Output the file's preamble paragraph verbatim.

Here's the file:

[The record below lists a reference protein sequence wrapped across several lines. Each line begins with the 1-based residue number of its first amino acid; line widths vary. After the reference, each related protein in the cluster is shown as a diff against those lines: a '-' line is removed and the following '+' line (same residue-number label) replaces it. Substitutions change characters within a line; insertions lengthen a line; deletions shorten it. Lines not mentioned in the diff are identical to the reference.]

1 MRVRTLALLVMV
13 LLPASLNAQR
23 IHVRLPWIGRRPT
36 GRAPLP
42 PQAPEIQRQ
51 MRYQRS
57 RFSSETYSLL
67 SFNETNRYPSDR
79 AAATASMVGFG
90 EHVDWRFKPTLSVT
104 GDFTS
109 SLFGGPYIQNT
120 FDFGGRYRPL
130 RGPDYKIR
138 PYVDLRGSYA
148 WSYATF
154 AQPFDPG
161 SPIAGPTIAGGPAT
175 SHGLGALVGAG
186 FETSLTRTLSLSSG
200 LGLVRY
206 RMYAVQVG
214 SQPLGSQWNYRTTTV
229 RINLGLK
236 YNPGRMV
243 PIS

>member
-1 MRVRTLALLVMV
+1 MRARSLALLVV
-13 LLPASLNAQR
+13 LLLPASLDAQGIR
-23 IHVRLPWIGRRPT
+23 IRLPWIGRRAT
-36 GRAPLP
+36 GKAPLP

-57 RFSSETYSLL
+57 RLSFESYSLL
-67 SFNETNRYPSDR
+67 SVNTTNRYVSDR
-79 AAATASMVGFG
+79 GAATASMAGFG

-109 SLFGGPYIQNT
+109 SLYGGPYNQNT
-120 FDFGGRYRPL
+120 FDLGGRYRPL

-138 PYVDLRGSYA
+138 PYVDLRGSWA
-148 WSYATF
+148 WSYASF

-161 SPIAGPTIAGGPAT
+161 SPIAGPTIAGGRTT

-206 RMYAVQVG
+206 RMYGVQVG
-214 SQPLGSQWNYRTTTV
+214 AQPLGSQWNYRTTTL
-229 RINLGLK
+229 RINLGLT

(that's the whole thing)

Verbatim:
[The record below lists a reference protein sequence wrapped across several lines. Each line begins with the 1-based residue number of its first amino acid; line widths vary. After the reference, each related protein in the cluster is shown as a diff against those lines: a '-' line is removed and the following '+' line (same residue-number label) replaces it. Substitutions change characters within a line; insertions lengthen a line; deletions shorten it. Lines not mentioned in the diff are identical to the reference.]